However, the result is unlikely to please EU farmers’ association Copa-Cogeca, who have waged a sustained campaign against the law, which they have previously called “ill-thought out, unrealistic, and unimplementable”, warning it “endangers farmers and fishers’ livelihoods and food production in the EU”. 

The main bones of contention for the agri lobby group included compensation measures for landowners and whether to use the budget of the EU’s farming subsidies policy for restoration efforts.

However there was no press statement from Copa-Cogeca, though the organisation did find time to release a statement on the Industry Emissions Directive agreement between the Parliament and Council today, which saw cattle excluded.

What next?

To conclude the legislative process, the law will need to be approved in the European Parliament’s plenary, tentatively scheduled for the Strasbourg plenary session on 26-29 February 2024. 

EU countries, who will be in charge of implementing the law, will also need to give one last formal approval, but as the text already got a green light from EU member states earlier this month, this will be more of a formality.

The centre-right EPP group, which saw its Committee members split 8-12-2, has been unusually quiet on the matter, with no statement or message on X (formerly twitter) on the day. Like Copa-Cogeca, it found time to release a statement on the Industry Emissions Directive today however.

Socialist MEP César Luena, the Parliament’s chief negotiator on the file, pointed out that the vote “secured more conservative votes than in previous occasions”, though “not as many as we anticipate in the upcoming plenary vote”.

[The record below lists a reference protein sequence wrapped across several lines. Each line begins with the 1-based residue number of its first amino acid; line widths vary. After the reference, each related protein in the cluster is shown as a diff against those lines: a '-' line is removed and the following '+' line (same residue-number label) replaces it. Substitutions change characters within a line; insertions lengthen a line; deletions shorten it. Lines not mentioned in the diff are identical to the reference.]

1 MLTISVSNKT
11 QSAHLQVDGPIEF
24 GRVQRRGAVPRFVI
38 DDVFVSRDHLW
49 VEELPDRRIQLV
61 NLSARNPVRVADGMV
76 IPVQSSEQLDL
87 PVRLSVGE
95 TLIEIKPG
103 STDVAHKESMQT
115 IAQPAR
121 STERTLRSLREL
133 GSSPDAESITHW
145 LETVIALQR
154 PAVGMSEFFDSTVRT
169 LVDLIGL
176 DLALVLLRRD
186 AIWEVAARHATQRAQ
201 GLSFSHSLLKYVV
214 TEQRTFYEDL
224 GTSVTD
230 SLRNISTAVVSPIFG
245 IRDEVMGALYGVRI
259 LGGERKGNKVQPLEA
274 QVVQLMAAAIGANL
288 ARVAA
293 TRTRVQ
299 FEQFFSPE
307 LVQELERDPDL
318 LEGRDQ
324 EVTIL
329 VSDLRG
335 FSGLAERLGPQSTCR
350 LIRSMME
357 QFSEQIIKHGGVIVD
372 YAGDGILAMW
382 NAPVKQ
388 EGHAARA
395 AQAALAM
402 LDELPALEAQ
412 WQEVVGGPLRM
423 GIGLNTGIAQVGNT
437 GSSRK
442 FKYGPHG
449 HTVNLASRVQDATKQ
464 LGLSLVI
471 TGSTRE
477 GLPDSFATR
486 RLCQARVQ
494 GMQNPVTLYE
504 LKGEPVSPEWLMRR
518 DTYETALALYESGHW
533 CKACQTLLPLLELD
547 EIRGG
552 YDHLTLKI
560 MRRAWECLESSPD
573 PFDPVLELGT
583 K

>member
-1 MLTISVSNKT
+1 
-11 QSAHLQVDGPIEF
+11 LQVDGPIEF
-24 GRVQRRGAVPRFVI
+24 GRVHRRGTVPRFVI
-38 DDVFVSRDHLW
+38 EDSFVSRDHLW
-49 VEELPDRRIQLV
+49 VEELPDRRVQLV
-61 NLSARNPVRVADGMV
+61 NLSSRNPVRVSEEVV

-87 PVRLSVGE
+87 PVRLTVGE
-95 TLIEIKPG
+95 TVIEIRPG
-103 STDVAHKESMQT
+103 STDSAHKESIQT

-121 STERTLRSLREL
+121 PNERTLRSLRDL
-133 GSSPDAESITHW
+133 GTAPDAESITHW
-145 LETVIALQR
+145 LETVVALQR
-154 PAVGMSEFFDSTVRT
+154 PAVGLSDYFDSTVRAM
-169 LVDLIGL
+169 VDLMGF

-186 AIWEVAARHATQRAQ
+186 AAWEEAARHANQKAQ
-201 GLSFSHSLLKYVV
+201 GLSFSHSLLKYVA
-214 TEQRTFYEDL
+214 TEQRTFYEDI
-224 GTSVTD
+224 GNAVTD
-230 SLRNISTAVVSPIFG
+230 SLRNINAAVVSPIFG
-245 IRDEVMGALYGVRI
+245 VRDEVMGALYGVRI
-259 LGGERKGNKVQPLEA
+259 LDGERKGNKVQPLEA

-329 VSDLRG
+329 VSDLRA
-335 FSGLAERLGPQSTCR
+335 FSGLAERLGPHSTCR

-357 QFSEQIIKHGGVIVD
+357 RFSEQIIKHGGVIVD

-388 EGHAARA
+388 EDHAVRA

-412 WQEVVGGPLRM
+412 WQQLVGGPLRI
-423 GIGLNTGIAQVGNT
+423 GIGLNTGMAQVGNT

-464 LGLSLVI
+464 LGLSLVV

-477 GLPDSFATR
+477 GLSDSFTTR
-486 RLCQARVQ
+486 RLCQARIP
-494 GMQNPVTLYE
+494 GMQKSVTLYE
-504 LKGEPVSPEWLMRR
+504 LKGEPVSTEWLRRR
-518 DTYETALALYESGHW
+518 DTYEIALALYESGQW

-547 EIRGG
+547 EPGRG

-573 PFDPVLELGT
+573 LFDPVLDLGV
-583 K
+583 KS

As such, ahead of the upcoming plenary vote, the rapporteur urged all MEPs to “consider the lasting impact they will leave for future generations and to support the passage of this law in the upcoming plenary,” calling on them to “honour the commitment made”.

However, the Green’s Paulus said she expects a “solid majority” in the plenary vote, celebrating the fact that many in the centre-right have changed their tune on the file.


Nature Restoration Law Emerges from Trilogue – What’s Changed?

European Parliament Adopts a Weakened Nature Restoration Law – next step Trilogue

Big Step Forward for Nature Restoration Law – Council of Ministers Agrees its Position

Nature Restoration Law | No, 10% of land will NOT be abandoned under NRL

Nature Restoration Law: A Chance for the EU to Make Good on the Green Deal

The process in detail

ENVI Committee Votes Down Nature Restoration Law Report – what happened and what’s next?

Nature Restoration Law avoids rejection in Parliament’s Environment Committee – what’s next?

Nature Restoration Law News – Environment Committee Edging Towards Deal as EPP walks out

Agri MEPs Vote to Reject the Nature Restoration Law – what’s next?

Nature Restoration Law | Agri Committee’s Amendments Revealed – Reduced Targets, Increase Exemptions

EPP Attacks Pesticide Regulation & the Nature Restoration Law




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About Natasha Foote 51 Articles

Natasha is a freelance journalist, podcaster and moderator specialising in EU agrifood policy. She previously worked as an agrifood journalist with the EU media EURACTIV, and before that spent several years working on farms around Europe to learn more about the realities for farmers on the ground. Natasha holds a Master’s degree in Environment, Development and Policy with distinction from the University of Sussex, where she worked on food issues and alternative approaches to food production.